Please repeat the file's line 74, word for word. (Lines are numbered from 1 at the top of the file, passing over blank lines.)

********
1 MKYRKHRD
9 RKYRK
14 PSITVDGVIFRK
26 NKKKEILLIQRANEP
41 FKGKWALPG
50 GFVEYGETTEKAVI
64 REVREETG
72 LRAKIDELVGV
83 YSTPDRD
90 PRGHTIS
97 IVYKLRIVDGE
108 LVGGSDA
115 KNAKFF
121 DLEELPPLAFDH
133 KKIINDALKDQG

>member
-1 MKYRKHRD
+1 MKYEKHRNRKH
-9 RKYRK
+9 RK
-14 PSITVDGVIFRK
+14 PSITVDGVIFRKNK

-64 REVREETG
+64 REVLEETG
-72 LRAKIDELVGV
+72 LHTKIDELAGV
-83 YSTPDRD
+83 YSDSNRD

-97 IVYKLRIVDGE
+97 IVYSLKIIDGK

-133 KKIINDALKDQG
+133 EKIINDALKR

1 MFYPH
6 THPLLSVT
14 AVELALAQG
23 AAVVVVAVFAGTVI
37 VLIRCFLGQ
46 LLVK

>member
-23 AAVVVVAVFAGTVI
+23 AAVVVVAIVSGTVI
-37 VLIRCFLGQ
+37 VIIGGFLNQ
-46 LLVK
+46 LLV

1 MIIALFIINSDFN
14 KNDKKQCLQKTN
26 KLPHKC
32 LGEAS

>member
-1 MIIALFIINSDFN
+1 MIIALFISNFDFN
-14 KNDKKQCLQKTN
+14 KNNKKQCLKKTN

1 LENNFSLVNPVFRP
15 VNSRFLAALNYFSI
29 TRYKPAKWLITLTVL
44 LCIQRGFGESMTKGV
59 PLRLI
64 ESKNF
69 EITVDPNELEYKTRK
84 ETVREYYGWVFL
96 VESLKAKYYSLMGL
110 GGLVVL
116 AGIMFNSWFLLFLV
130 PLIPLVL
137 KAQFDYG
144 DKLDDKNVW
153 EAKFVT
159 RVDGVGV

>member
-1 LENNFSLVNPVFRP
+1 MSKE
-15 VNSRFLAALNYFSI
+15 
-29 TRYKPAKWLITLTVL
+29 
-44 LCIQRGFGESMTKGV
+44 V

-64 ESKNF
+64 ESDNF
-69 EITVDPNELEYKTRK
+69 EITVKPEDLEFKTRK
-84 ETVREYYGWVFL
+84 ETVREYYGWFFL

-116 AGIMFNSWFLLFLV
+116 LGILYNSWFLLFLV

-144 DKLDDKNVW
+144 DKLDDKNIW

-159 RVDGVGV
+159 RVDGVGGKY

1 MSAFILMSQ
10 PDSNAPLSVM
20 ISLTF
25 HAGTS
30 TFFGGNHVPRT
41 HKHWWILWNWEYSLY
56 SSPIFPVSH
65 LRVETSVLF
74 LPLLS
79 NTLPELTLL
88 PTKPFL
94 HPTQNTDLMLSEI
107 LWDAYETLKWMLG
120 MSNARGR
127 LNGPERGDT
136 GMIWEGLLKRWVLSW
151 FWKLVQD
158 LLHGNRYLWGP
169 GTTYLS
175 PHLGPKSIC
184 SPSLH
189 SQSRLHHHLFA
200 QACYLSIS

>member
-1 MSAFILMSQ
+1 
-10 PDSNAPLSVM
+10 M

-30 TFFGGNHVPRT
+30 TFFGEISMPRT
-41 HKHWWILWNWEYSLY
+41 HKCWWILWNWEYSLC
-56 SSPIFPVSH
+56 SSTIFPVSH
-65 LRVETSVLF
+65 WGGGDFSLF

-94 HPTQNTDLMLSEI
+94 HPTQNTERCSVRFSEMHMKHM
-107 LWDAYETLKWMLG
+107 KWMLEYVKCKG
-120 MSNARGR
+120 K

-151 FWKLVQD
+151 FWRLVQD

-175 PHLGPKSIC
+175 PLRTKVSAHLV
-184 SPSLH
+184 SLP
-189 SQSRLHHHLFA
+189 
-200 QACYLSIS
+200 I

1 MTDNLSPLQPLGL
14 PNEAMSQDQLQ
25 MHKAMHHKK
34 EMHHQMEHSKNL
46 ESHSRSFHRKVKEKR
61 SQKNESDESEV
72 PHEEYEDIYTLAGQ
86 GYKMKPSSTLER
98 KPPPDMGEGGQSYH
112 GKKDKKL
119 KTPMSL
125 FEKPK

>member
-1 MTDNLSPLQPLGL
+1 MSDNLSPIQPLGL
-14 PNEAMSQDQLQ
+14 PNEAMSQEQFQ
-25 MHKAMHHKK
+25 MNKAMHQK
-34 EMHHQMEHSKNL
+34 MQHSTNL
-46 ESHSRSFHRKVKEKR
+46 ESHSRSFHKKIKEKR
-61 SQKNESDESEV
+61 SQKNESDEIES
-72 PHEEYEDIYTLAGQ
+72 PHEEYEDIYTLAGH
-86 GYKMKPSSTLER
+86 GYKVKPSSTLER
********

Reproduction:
-15 VNSRFLAALNYFSI